I have not done justice to the northeastern United States, only moaned about their traffic. Looking back over previous blog posts, I’ve not even written a travelogue just a catalogue of disasters, idle musings and rants. Oh well.
We left northern Tennessee, having timed a four week visit to the UK perfectly to miss the whole of autumn; all the glorious fall color of the Cumberland Mountains, the Smokies, the Appalachians and the Blue Ridge Mountains came and went. It was a good one by all accounts.
Our trek towards Chattanooga would have been a pretty drive with a few spots of color clinging tenaciously to the trees but for rain completely obscuring the views. Clouds hung in wisps on the forested hillsides so it did have some appeal in a gray and dreary sort of way.
There was no entertainment value in the thick fog we encountered. Visibility was zero so road signs and cars would pop up out of nowhere making me jump and grab the armrests, like a baby grabs a teddy or pops his thumb in his mouth when startled. I would like to have done all three with the aid of a teddy and a third arm.
An car from time to time gave us tail lights to follow at an almost safe distance and we relaxed until it turned off. When we were leader of the pack we were driving into a white wall leaning as far forward as our seatbelts would allow as if that extra foot would make a difference.
At junctions the road lines would disappear and I was convinced we were going to fall off the edge of the earth. Each time it happened, I took a deep, last breath only letting it out in tiny increments, making myself dizzy. The whole experience was made more exciting by towing our heavy trailer and knowing that we couldn’t stop as quickly as I would have liked despite the extra pressure I constantly applied to the floor mats on my side.
The descent into Chattanooga was a roller coaster of steep twists and bends in the road but as we dropped out of the cloud cover and the road ahead appeared clearly, Jimmy relaxed and took the car out of low gear. We could see Chattanooga.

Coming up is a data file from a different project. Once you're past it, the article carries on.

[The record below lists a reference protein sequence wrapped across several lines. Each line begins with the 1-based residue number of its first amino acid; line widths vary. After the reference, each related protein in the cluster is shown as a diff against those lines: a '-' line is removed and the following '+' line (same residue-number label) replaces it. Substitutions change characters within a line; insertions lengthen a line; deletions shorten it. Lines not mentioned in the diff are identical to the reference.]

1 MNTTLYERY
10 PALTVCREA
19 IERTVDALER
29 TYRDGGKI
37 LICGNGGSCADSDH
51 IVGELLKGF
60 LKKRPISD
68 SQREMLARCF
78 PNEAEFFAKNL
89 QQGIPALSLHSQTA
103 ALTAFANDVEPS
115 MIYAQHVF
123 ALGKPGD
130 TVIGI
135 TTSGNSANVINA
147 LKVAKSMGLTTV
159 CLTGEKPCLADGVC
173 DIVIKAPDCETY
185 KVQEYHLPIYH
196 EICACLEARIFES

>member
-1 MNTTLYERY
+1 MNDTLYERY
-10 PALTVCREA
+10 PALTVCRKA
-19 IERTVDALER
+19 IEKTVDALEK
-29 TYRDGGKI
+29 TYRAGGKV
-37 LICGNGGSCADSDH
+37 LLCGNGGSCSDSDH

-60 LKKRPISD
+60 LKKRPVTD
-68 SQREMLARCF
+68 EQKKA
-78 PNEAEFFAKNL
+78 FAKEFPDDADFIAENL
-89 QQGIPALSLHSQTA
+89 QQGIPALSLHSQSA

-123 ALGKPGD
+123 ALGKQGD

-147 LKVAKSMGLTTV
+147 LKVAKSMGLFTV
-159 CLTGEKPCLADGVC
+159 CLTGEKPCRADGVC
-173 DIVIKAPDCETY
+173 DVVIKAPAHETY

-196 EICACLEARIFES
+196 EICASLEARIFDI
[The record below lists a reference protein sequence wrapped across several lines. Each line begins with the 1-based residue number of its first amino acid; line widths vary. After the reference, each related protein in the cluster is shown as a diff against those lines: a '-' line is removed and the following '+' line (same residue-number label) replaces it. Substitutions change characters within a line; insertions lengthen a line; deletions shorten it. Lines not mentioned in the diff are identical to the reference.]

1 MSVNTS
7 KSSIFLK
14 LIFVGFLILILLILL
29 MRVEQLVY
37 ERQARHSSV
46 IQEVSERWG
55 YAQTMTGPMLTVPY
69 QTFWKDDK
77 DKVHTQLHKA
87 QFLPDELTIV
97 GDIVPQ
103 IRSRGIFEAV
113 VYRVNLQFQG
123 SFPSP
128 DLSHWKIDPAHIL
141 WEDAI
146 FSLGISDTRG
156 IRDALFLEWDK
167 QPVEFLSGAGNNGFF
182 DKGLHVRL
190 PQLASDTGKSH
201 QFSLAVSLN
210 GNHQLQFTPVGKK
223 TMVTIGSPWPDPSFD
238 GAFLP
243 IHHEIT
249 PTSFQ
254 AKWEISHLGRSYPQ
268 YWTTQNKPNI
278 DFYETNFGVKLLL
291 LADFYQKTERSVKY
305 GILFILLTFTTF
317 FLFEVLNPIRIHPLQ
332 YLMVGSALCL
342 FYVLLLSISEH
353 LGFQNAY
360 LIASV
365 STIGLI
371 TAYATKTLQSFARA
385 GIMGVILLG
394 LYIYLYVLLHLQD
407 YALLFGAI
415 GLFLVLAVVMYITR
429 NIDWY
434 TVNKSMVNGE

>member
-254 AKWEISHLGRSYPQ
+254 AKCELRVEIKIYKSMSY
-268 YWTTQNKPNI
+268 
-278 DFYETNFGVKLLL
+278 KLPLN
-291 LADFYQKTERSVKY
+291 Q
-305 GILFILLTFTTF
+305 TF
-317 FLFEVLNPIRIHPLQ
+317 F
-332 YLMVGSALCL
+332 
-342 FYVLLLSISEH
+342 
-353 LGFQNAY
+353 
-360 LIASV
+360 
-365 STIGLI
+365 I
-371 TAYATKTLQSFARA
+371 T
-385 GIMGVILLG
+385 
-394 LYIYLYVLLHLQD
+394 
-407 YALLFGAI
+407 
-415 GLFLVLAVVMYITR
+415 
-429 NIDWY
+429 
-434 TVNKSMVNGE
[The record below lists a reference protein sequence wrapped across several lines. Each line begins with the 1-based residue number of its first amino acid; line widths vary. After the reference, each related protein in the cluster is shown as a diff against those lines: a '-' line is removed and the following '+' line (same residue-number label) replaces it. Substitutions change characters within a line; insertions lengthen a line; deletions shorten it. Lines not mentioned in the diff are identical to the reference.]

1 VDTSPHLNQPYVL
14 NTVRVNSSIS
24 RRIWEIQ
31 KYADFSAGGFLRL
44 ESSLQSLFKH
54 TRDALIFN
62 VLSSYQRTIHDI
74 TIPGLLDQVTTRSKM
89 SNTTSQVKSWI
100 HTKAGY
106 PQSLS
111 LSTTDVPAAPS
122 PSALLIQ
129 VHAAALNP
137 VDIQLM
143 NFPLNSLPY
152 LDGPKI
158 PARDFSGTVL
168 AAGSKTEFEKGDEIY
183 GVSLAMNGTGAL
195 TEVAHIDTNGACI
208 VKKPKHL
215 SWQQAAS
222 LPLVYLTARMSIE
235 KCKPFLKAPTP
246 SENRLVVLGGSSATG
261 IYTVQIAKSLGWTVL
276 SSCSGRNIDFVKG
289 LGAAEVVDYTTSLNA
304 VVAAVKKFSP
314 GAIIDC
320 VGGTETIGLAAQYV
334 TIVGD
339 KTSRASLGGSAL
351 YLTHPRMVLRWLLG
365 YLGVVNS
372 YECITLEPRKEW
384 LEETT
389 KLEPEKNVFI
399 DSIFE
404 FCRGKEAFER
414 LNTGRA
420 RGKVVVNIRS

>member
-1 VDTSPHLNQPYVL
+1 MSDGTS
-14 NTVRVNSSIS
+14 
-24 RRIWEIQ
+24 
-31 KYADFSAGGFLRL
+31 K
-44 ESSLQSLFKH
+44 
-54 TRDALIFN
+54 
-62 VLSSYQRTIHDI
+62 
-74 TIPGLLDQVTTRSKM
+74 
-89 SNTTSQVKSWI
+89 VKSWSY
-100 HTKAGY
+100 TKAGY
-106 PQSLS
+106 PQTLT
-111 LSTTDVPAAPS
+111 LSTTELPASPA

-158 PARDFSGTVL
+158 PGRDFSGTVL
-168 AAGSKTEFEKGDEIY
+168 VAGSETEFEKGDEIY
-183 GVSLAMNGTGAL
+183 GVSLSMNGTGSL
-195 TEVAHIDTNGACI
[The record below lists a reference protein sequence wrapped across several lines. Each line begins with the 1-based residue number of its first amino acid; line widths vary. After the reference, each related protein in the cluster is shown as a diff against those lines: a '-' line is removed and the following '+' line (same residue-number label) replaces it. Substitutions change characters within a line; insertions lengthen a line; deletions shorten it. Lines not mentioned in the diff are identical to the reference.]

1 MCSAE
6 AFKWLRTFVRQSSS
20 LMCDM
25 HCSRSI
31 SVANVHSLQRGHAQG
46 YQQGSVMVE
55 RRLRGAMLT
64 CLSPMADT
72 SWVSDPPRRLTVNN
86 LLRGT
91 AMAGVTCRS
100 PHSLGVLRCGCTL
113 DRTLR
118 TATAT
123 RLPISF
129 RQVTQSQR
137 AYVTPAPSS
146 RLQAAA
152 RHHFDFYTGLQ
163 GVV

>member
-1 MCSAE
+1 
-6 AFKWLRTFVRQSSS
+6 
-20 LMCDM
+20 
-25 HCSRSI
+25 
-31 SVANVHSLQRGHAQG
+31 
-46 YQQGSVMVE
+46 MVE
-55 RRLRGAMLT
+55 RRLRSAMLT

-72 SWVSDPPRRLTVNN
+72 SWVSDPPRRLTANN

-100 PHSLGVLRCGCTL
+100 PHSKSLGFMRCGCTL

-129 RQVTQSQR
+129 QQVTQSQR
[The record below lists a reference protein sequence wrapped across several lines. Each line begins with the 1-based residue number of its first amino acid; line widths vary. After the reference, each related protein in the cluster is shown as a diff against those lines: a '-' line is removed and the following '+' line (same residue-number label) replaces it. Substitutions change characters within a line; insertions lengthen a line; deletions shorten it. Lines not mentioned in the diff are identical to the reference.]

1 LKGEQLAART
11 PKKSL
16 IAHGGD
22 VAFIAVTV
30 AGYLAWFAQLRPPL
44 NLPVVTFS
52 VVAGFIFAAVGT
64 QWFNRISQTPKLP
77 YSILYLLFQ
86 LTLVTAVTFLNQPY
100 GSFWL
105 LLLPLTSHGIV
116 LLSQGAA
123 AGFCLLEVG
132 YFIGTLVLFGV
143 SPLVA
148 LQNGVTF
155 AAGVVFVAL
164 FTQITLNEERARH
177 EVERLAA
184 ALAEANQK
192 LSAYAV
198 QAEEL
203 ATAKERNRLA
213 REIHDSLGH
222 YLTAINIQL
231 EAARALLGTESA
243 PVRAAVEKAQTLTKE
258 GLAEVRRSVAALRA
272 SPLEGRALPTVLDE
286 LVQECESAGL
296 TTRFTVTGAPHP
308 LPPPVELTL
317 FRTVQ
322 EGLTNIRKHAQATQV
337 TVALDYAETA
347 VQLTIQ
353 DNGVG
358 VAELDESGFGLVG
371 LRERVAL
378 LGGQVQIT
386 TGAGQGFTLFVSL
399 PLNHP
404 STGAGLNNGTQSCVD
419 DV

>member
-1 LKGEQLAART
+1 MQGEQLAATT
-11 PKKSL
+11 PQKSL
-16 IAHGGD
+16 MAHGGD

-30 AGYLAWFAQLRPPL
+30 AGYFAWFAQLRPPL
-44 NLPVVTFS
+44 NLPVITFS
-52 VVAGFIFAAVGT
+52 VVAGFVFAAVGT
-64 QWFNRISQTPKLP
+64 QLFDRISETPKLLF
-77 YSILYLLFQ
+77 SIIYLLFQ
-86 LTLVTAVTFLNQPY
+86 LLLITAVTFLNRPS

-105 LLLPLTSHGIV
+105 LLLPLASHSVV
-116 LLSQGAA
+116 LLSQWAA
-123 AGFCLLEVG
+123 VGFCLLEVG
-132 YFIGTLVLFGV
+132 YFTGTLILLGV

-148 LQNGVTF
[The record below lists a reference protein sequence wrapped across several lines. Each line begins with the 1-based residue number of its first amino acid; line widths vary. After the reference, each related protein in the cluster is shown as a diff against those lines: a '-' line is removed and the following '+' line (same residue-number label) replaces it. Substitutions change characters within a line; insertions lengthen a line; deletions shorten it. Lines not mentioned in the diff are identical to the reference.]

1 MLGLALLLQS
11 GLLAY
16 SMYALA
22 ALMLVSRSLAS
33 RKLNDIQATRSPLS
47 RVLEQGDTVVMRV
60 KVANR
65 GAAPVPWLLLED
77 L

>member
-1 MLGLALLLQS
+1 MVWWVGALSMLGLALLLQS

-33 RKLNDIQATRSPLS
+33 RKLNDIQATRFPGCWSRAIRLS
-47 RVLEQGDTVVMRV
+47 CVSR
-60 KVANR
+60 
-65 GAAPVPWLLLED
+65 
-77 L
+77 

Low on fuel Jimmy pulled into the first gas station we came to, both of us fortunately too wound up by our narrow escape from imagined disaster to notice the bold OPENING SOON sign. Jimmy was puzzled as to why his credit card wouldn’t work in the gas pump and I complained to him about the lack of toilet paper and paper towels in the restrooms until it was pointed out to us that the garage was still under construction.
It was a lucky oversight as we then noticed that our brakes were smoking furiously so we took the opportunity to have our lunch in the charming surroundings of the garage forecourt while they cooled down.
Our first night of this leg was spent at Fort Mountain State Park, Georgia, a seven mile zig zag course up a mountainside and another slow crawl ensued, but worth it as the picturesque state park was thickly wooded and carpeted with newly fallen leaves. The trailer was parked on level ground but our car, still hitched up to the trailer, sat nose up at a jaunty angle.
The woodland setting called to us and we had arrived in time to walk around the nearby lake just before dark.
As we relaxed afterward with a glass of wine in our cozy trailer, Jimmy read out the campground information, “Campers are advised to put all trash in the designated containers before 3 p.m. each day due to increased black bear activity in the area.”
This suggests to me that bears get the munchies after 3 p.m.
There we were tramping hand in hand, kicking crispy leaves and filling our lungs with pine forest scent, carefree and oblivious, and what were we?